[Executive Summary of the Report of the Minor Research Project Submitted to the University Grants Commission, South West Regional Office, Bangalore
by Smt. Ann Susa Thomas, Asst. Professor, Department of Mathematics St. Thomas College, Kozhencherry-689641 ]



EXTENSION OF COLLAGE GRAMMAR TO CELL WORKS


Smt. Ann Susa Thomas
UGC APPROVAL LETTER No. & DATE
1899- MRP/ 14-15/ KLMG022/ UGC-SWRO, 04-FEB-15


Images or pictures made of symbols constitute an important aspect of human life as humans can remember pictures better than words. Informally, a two-dimensional string is called a picture and is defined as an array of symbols. A two-dimensional language (or picture language) is a set of pictures. Graph grammar is a visual language with a set of valid visual sentences that are represented by some graphs. Graph grammars was introduced by A Rosenfeld as a formulation of some problems in pattern recognition and image processing. Graph grammar is similar to a string grammar in the sense that the grammar consists of finite sets of labels for nodes and edges, an axiom and a finite set of productions. Each production shows how a resulting graph can be derived from the previous one by a rewrite step. The topic of interest in the project is collage grammar which is a graph grammar and its extension to cell works.
From the early stage of development of 'formal language theory', picture languages have attracted the attention of researchers who tried to give interesting frameworks for generating two and higher dimensional pictures such as arrays, trees, graphs etc. Syntactic methods that give rise to models for image or picture generation have been motivated by various problems that arise in the framework of pattern recognition and image processing and by different applications such as character recognition, pictorial information system design, and so on. Collage grammars are studied as devices that generate pictures by rewriting based on hyperedge replacement. Informally, a collage consists of a set of geometrical parts, a sequence of pin points, and a set of hyperedges each coming with a nonterminal label and a sequence of attachment points. It specifies a picture by the overlay of all its parts. A hyperedge can be replaced by a collage if its pin points meet the attachment points. The hyperedges in decorated colleges serve as place holders for (decorated) collages and the key construction for generating collages is the replacement of hyperedges.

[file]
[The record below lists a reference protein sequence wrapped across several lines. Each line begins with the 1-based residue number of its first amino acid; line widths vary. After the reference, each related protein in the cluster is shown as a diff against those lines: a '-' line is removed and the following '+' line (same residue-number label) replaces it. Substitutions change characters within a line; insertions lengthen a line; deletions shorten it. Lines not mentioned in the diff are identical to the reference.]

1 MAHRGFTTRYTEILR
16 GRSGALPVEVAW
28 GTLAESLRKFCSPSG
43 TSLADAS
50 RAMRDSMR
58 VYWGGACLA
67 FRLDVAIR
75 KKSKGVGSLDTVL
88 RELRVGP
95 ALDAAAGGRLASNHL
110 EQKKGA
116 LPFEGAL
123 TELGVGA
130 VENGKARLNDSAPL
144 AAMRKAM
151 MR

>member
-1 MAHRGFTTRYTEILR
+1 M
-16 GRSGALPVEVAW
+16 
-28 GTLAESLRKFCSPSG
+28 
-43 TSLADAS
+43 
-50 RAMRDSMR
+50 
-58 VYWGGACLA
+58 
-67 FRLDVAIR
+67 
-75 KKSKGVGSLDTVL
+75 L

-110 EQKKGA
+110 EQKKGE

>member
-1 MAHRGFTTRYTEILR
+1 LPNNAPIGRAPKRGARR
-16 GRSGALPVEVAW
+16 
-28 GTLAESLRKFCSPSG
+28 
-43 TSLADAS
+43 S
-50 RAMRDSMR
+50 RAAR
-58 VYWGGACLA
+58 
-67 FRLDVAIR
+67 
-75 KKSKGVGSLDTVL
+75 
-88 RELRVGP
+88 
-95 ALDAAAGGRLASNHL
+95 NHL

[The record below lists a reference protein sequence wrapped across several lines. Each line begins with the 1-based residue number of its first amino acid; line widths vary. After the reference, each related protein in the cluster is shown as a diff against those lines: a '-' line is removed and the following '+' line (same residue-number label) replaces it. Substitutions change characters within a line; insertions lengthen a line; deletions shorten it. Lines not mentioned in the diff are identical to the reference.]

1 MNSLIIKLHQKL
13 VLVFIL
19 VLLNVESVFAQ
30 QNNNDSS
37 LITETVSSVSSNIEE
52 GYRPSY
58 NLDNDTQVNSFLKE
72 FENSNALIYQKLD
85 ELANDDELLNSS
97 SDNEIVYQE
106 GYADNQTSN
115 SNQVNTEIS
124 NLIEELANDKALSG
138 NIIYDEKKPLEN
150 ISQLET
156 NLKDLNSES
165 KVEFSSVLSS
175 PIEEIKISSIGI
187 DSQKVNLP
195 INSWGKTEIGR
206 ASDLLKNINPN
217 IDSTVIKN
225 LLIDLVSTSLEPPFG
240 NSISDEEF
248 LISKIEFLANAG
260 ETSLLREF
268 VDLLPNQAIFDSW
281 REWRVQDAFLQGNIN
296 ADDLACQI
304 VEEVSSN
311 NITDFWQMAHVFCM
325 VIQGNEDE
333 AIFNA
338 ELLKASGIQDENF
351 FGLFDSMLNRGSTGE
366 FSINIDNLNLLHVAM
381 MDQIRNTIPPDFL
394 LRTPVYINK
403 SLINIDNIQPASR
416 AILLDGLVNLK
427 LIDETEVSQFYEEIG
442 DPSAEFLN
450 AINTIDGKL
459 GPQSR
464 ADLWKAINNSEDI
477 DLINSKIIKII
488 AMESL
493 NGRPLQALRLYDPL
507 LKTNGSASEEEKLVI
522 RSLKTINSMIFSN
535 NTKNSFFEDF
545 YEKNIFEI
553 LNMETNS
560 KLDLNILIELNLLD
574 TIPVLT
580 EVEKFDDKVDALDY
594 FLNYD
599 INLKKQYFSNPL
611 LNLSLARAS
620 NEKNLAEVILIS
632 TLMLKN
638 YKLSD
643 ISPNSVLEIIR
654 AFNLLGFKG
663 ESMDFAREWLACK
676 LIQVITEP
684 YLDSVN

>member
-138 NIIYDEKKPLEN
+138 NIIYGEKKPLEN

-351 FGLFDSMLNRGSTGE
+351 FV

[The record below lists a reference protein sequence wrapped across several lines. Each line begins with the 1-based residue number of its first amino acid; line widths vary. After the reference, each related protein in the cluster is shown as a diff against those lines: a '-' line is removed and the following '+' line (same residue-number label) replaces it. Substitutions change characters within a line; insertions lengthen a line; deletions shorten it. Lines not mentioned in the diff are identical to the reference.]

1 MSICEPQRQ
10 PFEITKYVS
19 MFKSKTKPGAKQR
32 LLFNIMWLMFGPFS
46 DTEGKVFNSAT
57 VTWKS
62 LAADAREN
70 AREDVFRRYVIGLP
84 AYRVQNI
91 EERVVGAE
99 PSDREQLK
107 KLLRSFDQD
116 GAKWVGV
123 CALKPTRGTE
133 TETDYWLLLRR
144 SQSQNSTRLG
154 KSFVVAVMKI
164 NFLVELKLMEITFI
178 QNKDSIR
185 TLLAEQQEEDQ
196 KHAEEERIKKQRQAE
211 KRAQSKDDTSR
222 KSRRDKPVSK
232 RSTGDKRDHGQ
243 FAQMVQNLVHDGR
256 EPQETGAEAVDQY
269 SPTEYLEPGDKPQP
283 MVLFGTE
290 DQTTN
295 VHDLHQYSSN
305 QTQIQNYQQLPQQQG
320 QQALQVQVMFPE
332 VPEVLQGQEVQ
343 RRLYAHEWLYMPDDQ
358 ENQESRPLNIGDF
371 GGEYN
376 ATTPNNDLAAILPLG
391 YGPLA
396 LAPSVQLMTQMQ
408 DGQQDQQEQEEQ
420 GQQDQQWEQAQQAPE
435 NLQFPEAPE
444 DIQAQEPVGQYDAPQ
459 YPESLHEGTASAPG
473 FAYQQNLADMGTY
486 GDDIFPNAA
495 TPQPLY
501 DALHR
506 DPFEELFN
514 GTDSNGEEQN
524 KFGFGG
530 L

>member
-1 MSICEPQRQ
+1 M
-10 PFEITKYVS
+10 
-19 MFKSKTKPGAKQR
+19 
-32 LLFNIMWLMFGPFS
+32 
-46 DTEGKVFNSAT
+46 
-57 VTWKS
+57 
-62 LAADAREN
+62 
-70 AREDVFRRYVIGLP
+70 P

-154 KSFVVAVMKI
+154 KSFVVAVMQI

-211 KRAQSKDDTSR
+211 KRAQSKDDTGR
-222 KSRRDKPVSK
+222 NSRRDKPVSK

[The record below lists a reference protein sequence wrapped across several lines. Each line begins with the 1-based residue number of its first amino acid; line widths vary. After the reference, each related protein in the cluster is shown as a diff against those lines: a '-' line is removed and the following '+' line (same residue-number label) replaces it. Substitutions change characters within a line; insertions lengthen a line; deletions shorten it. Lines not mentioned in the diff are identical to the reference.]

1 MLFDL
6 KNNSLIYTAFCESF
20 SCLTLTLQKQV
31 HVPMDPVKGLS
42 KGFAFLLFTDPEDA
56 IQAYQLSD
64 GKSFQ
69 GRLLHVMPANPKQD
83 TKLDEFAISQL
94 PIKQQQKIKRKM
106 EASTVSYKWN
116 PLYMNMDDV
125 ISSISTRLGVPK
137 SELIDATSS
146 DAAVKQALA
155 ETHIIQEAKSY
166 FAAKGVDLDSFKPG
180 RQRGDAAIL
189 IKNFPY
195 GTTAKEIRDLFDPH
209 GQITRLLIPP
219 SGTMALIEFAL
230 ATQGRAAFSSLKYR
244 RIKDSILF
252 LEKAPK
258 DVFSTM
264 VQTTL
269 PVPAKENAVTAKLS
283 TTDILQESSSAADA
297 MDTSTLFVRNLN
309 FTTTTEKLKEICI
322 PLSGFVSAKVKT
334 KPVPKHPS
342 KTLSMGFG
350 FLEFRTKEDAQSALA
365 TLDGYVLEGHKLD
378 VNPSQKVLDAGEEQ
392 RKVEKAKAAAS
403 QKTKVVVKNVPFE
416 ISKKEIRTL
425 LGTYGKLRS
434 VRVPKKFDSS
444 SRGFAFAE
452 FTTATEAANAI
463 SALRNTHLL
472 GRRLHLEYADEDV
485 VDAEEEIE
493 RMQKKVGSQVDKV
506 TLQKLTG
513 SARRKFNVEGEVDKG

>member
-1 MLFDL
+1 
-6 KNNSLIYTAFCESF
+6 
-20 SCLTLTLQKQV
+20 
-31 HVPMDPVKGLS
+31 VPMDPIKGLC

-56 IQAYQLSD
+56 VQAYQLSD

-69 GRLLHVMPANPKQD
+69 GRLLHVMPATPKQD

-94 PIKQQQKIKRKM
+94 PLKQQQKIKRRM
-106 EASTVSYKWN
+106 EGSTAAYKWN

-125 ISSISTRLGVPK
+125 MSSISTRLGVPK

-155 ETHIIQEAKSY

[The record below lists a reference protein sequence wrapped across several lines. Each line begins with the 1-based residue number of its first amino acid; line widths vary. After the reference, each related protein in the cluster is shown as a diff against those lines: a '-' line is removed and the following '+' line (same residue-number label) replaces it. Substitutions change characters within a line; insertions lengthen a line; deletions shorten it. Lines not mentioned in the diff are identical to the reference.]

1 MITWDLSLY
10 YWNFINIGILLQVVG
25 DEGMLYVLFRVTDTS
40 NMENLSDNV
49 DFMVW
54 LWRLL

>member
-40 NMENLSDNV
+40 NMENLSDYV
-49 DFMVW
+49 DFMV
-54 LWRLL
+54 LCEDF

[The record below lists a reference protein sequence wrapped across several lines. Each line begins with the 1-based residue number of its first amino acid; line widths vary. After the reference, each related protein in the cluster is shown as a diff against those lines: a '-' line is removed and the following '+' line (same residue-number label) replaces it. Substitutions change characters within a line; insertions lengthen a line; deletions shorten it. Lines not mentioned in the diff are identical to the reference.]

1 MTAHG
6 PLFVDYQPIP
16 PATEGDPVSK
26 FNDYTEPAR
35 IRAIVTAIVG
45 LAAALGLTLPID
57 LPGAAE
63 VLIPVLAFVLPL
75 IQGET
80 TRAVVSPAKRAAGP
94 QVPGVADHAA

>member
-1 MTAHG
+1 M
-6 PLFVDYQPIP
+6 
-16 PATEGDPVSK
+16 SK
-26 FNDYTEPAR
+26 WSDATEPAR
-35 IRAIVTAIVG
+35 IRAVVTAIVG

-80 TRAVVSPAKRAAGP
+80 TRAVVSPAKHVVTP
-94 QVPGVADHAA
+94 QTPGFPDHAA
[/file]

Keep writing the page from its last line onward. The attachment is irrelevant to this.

In order to capture the structure of three dimensional cellular tissues, Lindenmayer proposed an extension of Map L-systems called cell-work L-systems. A cell-work with fins in which each cell of a cell-work may divide into infinitely many cells at any instant of time was introduced by Robinson et al. Motivated by cell division patterns, that is, the spatial and temporal organization of cell divisions in tissues the main work of the project is the study of how three-dimensional cell works may be captured by context free, ET0L and part sensitive collage grammars. Depending on the production rules cell division pattern varies. This study can be realized by implementing algorithmic generation of such patterns leading to computer generated images.